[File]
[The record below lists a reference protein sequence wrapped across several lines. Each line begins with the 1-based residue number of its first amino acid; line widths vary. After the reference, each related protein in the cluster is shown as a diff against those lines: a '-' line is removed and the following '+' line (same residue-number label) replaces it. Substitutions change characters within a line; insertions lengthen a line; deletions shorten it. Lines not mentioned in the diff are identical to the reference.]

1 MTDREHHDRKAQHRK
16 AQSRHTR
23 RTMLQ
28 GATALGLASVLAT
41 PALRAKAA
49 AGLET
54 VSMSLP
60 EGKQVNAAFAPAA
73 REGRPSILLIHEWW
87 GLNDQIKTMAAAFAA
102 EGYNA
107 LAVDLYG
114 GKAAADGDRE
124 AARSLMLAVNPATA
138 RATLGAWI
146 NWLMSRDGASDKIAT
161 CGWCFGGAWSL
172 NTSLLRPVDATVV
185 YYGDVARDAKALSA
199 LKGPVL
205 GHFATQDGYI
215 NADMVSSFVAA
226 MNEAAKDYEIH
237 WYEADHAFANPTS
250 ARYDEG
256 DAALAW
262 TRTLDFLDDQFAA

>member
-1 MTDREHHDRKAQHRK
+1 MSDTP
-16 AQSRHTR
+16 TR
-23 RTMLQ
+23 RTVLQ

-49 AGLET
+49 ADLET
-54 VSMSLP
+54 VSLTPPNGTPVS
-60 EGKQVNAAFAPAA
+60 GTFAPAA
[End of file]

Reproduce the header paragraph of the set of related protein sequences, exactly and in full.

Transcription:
[The record below lists a reference protein sequence wrapped across several lines. Each line begins with the 1-based residue number of its first amino acid; line widths vary. After the reference, each related protein in the cluster is shown as a diff against those lines: a '-' line is removed and the following '+' line (same residue-number label) replaces it. Substitutions change characters within a line; insertions lengthen a line; deletions shorten it. Lines not mentioned in the diff are identical to the reference.]